STEP 1: BRAINSTORMING
In the initial stage of design, the artist attempts to express as many ideas as possible, not worrying about whether any one particular idea is the best. The artist is simply trying to get as many ideas as they can down on paper. The more ideas the artist brainstorms, the more material he or she has to work with and therefore the final design will be more developed and professional.
There are many ways to brainstorming ideas. You can work individually, or with a group.
There are 3 rules of effective brainstorming:
There are no “dumb” ideas - you will evaluate and “weed out” less effective ideas later. In step 2, just try to get as many ideas down on paper as possible!
Don’t criticize other people’s ideas - remember rule #1…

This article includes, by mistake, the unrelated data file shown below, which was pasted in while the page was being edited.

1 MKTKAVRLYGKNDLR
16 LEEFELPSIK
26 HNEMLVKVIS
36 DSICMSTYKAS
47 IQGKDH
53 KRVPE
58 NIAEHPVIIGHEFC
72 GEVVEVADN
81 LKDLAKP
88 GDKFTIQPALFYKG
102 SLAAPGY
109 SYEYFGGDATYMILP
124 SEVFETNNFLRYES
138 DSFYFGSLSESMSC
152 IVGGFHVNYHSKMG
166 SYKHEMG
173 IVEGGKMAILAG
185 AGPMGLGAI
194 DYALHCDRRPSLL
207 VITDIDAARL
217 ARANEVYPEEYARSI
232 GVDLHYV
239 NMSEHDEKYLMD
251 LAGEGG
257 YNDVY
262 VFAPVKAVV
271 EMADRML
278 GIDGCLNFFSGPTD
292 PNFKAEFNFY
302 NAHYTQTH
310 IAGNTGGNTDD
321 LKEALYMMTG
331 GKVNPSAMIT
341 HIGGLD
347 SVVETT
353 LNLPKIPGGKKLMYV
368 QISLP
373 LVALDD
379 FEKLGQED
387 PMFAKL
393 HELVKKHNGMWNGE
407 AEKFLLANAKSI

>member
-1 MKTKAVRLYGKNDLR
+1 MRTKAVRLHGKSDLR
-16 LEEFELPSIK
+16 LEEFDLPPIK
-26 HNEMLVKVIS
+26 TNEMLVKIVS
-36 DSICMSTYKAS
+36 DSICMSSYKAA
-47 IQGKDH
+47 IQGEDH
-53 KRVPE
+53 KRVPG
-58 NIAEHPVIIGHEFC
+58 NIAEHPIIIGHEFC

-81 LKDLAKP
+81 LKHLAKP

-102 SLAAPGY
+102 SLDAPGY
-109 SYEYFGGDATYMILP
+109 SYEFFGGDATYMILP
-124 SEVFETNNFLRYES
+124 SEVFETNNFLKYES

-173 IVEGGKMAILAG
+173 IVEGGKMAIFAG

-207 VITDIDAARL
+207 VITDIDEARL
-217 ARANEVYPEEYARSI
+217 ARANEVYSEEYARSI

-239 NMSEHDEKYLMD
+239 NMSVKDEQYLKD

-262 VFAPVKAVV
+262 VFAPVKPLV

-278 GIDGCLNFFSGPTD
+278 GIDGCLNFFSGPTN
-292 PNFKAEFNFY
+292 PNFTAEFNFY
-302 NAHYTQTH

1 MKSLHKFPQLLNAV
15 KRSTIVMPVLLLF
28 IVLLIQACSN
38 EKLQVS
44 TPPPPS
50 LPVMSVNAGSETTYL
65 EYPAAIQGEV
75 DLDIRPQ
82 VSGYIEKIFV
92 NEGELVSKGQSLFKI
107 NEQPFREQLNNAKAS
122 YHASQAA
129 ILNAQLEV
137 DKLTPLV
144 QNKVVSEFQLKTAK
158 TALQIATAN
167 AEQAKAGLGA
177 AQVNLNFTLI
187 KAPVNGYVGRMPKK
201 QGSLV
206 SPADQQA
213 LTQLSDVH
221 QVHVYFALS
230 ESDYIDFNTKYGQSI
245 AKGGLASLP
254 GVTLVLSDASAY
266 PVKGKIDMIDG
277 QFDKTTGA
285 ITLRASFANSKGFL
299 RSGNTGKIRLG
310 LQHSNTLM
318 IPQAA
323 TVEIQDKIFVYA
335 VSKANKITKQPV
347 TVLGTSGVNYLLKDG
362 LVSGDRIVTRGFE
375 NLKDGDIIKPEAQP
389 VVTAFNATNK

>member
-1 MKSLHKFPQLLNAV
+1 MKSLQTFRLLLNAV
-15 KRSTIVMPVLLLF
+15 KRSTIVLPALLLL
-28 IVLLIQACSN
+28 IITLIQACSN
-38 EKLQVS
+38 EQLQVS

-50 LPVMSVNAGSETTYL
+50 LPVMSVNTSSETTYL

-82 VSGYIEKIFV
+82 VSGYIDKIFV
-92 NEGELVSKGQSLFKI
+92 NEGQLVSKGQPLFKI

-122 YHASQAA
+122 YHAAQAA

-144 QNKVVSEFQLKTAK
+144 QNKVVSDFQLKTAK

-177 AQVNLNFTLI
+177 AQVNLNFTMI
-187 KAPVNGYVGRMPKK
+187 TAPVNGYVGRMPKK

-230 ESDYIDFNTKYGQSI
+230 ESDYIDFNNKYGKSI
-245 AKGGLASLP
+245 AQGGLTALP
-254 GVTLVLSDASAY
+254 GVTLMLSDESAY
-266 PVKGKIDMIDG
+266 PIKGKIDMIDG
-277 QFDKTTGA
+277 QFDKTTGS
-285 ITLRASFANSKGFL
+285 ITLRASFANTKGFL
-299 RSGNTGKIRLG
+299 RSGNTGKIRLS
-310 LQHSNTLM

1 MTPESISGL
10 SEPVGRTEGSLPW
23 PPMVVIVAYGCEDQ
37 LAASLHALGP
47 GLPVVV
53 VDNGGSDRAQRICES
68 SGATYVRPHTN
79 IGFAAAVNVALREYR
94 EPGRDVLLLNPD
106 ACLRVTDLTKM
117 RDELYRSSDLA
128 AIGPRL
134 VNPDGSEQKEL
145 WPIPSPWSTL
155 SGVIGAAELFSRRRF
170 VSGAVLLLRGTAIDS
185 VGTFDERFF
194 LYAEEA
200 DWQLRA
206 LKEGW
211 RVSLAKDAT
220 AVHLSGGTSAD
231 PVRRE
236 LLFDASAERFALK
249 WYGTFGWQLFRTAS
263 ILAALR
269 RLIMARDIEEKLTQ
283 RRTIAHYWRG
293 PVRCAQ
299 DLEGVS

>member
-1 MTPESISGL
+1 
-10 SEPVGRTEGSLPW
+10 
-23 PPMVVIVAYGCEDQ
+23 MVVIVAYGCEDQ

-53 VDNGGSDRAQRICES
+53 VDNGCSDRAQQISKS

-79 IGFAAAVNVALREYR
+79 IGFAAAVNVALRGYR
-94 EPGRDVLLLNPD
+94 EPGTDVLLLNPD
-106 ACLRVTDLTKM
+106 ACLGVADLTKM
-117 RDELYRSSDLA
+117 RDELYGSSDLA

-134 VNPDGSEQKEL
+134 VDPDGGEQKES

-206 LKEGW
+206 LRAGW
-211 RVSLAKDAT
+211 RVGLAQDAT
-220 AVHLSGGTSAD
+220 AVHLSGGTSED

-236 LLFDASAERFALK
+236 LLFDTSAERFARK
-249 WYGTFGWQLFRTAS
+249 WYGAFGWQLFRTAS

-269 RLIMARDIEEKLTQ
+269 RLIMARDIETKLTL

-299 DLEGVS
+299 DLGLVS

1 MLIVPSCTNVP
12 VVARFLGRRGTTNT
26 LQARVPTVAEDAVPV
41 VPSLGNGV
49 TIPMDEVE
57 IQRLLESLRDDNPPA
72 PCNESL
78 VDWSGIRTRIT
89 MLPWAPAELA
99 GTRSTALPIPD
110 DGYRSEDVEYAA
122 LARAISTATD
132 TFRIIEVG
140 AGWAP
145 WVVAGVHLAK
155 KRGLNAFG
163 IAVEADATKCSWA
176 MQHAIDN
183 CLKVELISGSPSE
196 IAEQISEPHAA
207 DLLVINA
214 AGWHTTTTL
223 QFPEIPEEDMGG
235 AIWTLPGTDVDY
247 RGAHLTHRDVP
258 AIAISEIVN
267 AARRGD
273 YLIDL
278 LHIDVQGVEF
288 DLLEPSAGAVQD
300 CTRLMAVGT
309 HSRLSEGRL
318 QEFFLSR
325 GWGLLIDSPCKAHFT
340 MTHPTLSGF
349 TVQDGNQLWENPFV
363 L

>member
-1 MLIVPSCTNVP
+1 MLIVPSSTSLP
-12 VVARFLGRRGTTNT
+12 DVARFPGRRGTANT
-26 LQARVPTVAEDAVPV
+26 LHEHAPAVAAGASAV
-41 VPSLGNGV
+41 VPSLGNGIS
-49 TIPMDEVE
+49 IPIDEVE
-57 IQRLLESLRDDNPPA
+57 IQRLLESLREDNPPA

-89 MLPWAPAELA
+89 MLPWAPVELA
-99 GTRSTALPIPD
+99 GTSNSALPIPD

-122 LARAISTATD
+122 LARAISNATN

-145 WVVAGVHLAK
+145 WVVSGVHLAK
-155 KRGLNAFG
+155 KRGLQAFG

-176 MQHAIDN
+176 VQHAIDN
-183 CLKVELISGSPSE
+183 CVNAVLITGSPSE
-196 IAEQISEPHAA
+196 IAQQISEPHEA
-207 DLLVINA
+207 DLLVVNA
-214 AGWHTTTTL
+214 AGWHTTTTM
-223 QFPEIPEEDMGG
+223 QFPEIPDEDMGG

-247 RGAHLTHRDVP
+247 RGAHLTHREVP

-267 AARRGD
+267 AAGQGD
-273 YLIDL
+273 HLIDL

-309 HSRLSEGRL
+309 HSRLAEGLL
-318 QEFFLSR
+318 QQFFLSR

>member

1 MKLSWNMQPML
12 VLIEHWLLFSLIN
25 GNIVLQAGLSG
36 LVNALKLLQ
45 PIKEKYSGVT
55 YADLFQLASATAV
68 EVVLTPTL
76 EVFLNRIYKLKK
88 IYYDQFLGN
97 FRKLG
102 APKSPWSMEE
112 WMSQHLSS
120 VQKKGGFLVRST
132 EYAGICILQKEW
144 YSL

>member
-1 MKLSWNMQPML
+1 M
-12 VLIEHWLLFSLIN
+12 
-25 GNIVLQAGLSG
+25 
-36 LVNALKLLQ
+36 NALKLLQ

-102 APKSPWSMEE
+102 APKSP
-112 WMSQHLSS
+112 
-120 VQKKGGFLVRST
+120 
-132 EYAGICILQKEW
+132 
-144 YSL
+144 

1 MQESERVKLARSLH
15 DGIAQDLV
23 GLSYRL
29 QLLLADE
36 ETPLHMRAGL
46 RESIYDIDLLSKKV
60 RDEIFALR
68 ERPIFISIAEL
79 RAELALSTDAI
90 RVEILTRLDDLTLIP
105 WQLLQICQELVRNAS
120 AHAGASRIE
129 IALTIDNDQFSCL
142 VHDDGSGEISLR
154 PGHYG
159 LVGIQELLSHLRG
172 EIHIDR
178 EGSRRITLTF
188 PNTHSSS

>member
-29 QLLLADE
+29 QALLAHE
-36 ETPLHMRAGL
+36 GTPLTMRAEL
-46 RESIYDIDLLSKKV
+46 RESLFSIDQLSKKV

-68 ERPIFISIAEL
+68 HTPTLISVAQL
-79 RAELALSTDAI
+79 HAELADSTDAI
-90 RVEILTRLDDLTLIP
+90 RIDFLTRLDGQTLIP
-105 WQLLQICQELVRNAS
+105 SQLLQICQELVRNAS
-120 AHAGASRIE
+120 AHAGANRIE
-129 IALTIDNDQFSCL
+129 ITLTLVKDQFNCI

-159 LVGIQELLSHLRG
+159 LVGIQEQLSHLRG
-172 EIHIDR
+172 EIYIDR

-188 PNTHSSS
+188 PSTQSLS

Build on existing ideas - Often an idea suggested by one person can trigger a bigger and/or better idea by another person. Or a variation of an idea already written down could be the “winning” idea. It is this building of ideas that leads to out of the box thinking and fantastic ideas.
Jumping right to the first solution that pops into your head may keep you from finding the best one.
Time spent exploring all the possibilities is not wasted time!
A graphic organizer is a visual display that demonstrates relationships between facts, concepts or ideas. A graphic organizer guides the artist’s thinking as they fill in and build upon a visual map or diagram.
Types of Graphic Organizers
Webs, concept maps, mind maps and plots such as stack plots and Venn diagrams are some of the types of graphic organizers used in visual learning to enhance thinking skills and improve academic performance on written papers, tests and homework assignments.